The first full day of fighting seemed to calm the nation's earlier fears about casualties, as the proportion fearing "significant" numbers of U.S. military casualties dropped to 37 percent from 62 percent two weeks ago.

Americans were divided over whether the United States should strike Iraqi military targets even if they are located in areas where civilians might be killed. About half said the United States should do so, and nearly as many disagreed.

"I really think it's horrible that Saddam has to place his military weapons in situations that would endanger his own people; it shows what type of a person he is," said Damian Telencio, 26, a trainer for Blue Cross/Blue Shield in Columbia, SC. "I hate to see civilians die. But on September 11 we saw a lot of our own civilians die. It's war. It does happen," Telencio said.

Three in four said they were either "very confident" or "somewhat confident" that the United States and the allied countries that form Bush's "coalition of the willing" were doing the right thing in waging war against Iraq -- virtually identical to the proportion of Americans who supported the decision to attack Iraq in 1991, when the United States had the endorsement of the United Nations.

Two in three said that Bush has done a good job of explaining his reasons for going to war. And an equally large majority -- 67 percent -- agreed that U.S. vital interests are at stake in the confrontation with Iraq.

The public rallied in a similar manner after the start of the Persian Gulf War in January 1991. A poll conducted the night after the first airstrikes found that three in four Americans approved of the decision to go to war, approved of the assault's timing and said the United States had done all it could diplomatically.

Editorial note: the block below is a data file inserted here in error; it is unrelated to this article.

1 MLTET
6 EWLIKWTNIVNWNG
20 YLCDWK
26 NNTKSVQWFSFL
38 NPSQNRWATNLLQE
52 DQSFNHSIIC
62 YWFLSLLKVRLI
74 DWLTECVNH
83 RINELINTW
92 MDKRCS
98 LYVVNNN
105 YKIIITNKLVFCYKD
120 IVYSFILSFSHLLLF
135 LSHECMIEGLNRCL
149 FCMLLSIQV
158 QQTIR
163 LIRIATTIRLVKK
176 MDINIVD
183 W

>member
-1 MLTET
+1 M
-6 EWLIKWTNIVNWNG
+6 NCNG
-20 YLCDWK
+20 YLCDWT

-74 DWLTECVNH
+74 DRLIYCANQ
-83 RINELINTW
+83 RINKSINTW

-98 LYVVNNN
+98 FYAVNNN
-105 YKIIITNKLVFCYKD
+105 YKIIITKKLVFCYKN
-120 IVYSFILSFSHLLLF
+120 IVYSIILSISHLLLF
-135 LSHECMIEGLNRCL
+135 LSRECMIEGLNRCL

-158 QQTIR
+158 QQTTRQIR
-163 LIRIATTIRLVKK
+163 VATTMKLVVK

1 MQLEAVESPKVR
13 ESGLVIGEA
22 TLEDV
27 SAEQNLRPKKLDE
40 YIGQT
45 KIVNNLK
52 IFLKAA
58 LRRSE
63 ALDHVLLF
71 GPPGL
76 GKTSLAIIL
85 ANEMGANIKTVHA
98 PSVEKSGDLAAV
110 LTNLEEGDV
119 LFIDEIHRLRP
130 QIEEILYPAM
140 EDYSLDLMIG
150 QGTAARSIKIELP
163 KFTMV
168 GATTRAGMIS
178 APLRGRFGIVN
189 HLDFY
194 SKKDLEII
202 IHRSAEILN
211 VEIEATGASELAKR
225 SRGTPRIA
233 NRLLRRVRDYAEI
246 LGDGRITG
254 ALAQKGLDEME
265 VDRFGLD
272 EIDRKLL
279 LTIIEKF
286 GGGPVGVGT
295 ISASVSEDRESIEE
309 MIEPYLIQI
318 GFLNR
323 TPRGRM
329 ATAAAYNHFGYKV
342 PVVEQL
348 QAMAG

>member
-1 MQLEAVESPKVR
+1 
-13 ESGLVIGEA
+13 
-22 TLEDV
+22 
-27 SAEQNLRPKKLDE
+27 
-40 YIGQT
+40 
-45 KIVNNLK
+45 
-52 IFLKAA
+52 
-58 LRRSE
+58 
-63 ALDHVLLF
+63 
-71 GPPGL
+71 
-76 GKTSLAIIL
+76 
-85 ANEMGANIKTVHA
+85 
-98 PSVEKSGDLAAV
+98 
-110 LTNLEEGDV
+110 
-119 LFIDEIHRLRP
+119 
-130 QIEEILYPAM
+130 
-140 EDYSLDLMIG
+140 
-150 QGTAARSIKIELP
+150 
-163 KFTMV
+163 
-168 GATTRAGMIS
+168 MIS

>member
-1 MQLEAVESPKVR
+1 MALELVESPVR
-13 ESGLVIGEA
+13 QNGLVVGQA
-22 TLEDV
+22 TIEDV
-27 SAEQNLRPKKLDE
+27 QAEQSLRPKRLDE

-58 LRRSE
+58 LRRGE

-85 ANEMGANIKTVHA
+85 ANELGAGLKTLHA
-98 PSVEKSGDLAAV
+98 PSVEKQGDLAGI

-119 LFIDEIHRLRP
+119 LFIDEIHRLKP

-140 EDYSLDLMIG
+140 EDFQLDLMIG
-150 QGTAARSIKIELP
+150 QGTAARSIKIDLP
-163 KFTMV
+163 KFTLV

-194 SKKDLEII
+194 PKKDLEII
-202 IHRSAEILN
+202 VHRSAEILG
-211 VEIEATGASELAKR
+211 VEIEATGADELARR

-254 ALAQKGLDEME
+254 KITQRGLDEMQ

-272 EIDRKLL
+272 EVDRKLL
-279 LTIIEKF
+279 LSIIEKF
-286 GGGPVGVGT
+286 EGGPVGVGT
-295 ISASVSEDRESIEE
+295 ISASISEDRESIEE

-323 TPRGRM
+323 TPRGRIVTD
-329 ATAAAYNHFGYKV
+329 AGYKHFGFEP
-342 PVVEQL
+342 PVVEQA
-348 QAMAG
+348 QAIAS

Saturday, March 15, 2003

Bush Sets Goals for Road Map to Mideast Peace

Saturday, March 15, 2003

WASHINGTON — Once a new Palestinian prime minister is appointed to a position of "real authority" and Israelis end their settlement activity in occupied territories, the United States is prepared to implement a road map to peace that has been in the works for nearly a year, President Bush said Friday.

"The new Palestinian prime minister must hold a position of real authority; we expect that such a Palestinian prime minister will be confirmed soon. Immediately upon confirmation, the road map for peace will be given to the Palestinians and Israelis," Bush said in a Rose Garden announcement.

Refusing questions from reporters, the president's brief message was meant not only to set up objectives for the parties in the Mideast to meet but to appease other nations critical of an impending war against Iraq.

At the United Nations, France in particular has been extremely critical of the Bush administration's policy on Iraq, claiming that the Israel-Palestinian issue is more dangerous than Iraq.

"The time has come to move beyond entrenched positions and to take concrete actions to achieve peace," Bush said, adding that he is personally committed to implementing the road map.

"There is no new ground here, but it is, in effect, a diplomatic outreach to the Europeans as well as to the Arab states on the eve of war," said Marc Ginsberg, a former U.S. ambassador to Morocco.

Ginsberg said that the president's setting down a marker on the prime minister's appointment and sending a signal to Palestinian Authority President Yasser Arafat accomplishes several functions.

"Just this last week when the Palestinian legislative council designated an office of the prime minister, it was quite clear that the White House sent signals that unless Arafat was willing to cede powers of security and foreign policy, this prime minister [post] was worth nothing more than the paper it was printed on," Ginsberg said.